In recent decisions, the Supreme Court and the Fourth Circuit have set forth the history of voter suppression efforts in the South generally and North Carolina specifically. See Shelby Cty. v. Holder, 570 U.S. 529, 552, 133 S.Ct. 2612, 186 L.Ed.2d 651 (2013); North Carolina State Conf. of NAACP v. McCrory, 831 F.3d 204, 223-24 (4th Cir. 2016). However, to fully understand and contextualize S.B. 824, its mechanics, its proposed implementation, and the motivations of those who enacted it, a brief review of that history is necessary here. No one disputes that North Carolina "has a long history of race discrimination generally and race-based vote suppression in particular." McCrory, 831 F.3d at 223. For "[i]t was in the South that slavery was upheld by law until uprooted by the Civil War, that the reign of Jim Crow denied African-Americans the most basic freedoms, and that state and local governments worked tirelessly to disenfranchise citizens on the basis of race." Shelby Cty., 570 U.S. at 552, 133 S.Ct. 2612. North Carolina was no exception; as discussed further below, the state has "shameful" chapters—both distant and contemporary —in its "long and cyclical" history. See McCrory, 831 F.3d at 223; (ECF No. 91-2 at 71).

         In light of this history, Congress subjected forty North Carolina jurisdictions to "preclearance" under § 5 of the VRA. McCrory, 831 F.3d at 215. As a result, the state was not permitted to make changes to voting procedures or qualifications without first demonstrating that the changes "had neither the purpose nor effect of `diminishing the ability of any citizens' to vote `on account of race or color.'" Id. (quoting 52 U.S.C. § 10304 (formerly 42 U.S.C. § 1973c)). Decades of preclearance enabled steady growth in minority electoral participation, and "by 2013 African American registration and turnout rates had finally reached near-parity" with whites'. See id. at 214; (ECF No. 91-4 at 10 (acknowledging "the recent parity in black and white turnout" but characterizing it as "fragile" and sensitive to "new costs imposed on voters")).

         The General Assembly first attempted to enact a voter-ID bill in 2011 while the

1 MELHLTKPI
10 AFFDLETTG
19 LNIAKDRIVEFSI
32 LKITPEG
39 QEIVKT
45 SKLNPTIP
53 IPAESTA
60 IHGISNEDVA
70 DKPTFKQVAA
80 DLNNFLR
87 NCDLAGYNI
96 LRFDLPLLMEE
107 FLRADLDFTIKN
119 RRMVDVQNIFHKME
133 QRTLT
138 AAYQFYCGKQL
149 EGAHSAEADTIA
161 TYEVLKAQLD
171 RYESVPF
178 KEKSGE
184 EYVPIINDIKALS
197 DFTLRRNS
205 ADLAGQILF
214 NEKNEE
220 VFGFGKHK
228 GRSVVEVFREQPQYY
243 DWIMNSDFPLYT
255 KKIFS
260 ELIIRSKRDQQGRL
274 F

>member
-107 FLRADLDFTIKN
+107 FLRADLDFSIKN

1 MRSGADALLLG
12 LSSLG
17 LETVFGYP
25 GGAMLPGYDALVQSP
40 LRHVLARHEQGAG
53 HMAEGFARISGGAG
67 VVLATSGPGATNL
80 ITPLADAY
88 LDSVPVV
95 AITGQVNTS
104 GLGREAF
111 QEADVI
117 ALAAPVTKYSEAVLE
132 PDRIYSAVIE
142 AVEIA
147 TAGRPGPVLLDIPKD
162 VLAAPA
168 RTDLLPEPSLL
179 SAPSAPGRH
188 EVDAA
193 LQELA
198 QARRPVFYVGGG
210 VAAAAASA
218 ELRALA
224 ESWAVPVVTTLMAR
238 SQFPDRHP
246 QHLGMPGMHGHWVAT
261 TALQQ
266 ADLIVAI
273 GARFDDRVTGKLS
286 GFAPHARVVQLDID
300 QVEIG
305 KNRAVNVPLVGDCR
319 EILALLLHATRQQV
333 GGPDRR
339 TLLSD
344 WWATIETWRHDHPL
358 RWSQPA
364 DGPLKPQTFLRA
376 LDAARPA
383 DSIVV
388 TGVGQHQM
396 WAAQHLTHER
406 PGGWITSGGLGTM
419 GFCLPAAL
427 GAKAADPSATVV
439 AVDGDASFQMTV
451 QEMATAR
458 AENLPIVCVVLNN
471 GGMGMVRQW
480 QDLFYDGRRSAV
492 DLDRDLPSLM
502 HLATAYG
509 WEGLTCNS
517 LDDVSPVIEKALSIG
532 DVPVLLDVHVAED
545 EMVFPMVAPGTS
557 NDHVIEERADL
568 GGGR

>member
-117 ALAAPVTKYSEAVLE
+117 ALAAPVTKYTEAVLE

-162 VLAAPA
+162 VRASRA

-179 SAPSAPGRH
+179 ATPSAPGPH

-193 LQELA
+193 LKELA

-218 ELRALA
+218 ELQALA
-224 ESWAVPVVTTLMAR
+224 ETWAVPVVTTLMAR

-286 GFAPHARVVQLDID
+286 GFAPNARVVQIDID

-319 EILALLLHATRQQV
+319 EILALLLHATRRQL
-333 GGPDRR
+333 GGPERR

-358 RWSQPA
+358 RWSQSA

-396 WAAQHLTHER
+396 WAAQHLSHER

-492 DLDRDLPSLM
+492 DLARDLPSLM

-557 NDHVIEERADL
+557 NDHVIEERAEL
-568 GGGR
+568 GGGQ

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state was still subject to preclearance. (ECF Nos. 91 at 13; 97 at 20.) The governor at the time vetoed that bill, and an override attempt failed. (ECF No. 97 at 20.) In the spring of 2013, the legislature again took up voter-ID legislation in the form of House Bill 589 ("H.B. 589"). See McCrory, 831 F.3d at 227. In its early form, the photo-ID requirements outlined in H.B. 589 were limited and, compared to later iterations, "much less restrictive."[4] See id. at 216, 227; (ECF No. 91-1 at 44, tbl. 8 (comparing the early version of H.B. 589, the version ultimately enacted, and S.B. 824)). However, on June 25, 2013, the Supreme Court issued its opinion in Shelby County v. Holder invalidating § 5's coverage formula, after which North Carolina was no longer subject to preclearance. 570 U.S. at 556-57, 133 S.Ct. 2612. Following that ruling, the legislature "requested and received racial data" on the use of various voting practices in the state before "swiftly expand[ing]" the single-issue H.B. 589 into "omnibus legislation." McCrory, 831 F.3d at 216. The newly expanded bill included "a number of voting restrictions" that would fall most heavily on minority voters, including stringent voter-ID requirements that excluded "many of the alternative photo IDs used by African Americans." See id. at 216-18. H.B. 589 was passed along strict party lines—Republicans in favor, Democrats against—and signed into law on August 12, 2013. Id. at 218.